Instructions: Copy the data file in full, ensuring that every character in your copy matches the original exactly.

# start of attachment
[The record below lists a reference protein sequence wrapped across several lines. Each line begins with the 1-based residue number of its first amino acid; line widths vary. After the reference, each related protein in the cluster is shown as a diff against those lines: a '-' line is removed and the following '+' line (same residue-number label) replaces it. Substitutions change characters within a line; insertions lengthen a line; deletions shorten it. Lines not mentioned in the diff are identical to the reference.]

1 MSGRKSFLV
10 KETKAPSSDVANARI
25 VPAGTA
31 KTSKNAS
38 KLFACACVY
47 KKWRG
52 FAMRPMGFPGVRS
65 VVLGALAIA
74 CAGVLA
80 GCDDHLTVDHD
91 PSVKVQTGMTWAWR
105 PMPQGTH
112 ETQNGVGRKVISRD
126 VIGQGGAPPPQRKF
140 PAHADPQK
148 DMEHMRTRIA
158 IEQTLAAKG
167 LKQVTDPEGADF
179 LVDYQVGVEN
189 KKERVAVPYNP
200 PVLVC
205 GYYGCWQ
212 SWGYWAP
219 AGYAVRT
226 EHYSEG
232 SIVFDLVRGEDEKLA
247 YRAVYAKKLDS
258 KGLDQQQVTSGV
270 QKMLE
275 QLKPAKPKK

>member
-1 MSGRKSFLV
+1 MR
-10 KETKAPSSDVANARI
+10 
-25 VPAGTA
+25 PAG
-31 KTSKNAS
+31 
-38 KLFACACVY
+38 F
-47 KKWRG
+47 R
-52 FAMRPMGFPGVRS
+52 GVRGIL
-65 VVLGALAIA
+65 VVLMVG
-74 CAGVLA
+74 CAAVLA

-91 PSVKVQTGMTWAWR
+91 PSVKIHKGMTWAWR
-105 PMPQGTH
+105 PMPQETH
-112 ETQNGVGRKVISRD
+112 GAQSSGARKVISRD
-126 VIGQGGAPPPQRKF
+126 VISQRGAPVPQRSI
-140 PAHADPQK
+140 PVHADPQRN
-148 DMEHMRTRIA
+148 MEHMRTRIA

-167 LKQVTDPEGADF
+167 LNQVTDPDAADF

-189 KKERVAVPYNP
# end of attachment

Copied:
[The record below lists a reference protein sequence wrapped across several lines. Each line begins with the 1-based residue number of its first amino acid; line widths vary. After the reference, each related protein in the cluster is shown as a diff against those lines: a '-' line is removed and the following '+' line (same residue-number label) replaces it. Substitutions change characters within a line; insertions lengthen a line; deletions shorten it. Lines not mentioned in the diff are identical to the reference.]

1 MSGRKSFLV
10 KETKAPSSDVANARI
25 VPAGTA
31 KTSKNAS
38 KLFACACVY
47 KKWRG
52 FAMRPMGFPGVRS
65 VVLGALAIA
74 CAGVLA
80 GCDDHLTVDHD
91 PSVKVQTGMTWAWR
105 PMPQGTH
112 ETQNGVGRKVISRD
126 VIGQGGAPPPQRKF
140 PAHADPQK
148 DMEHMRTRIA
158 IEQTLAAKG
167 LKQVTDPEGADF
179 LVDYQVGVEN
189 KKERVAVPYNP
200 PVLVC
205 GYYGCWQ
212 SWGYWAP
219 AGYAVRT
226 EHYSEG
232 SIVFDLVRGEDEKLA
247 YRAVYAKKLDS
258 KGLDQQQVTSGV
270 QKMLE
275 QLKPAKPKK

>member
-1 MSGRKSFLV
+1 MR
-10 KETKAPSSDVANARI
+10 
-25 VPAGTA
+25 PAG
-31 KTSKNAS
+31 
-38 KLFACACVY
+38 F
-47 KKWRG
+47 R
-52 FAMRPMGFPGVRS
+52 GVRGIL
-65 VVLGALAIA
+65 VVLMVG
-74 CAGVLA
+74 CAAVLA

-91 PSVKVQTGMTWAWR
+91 PSVKIHKGMTWAWR
-105 PMPQGTH
+105 PMPQETH
-112 ETQNGVGRKVISRD
+112 GAQSSGARKVISRD
-126 VIGQGGAPPPQRKF
+126 VISQRGAPVPQRSI
-140 PAHADPQK
+140 PVHADPQRN
-148 DMEHMRTRIA
+148 MEHMRTRIA

-167 LKQVTDPEGADF
+167 LNQVTDPDAADF

-189 KKERVAVPYNP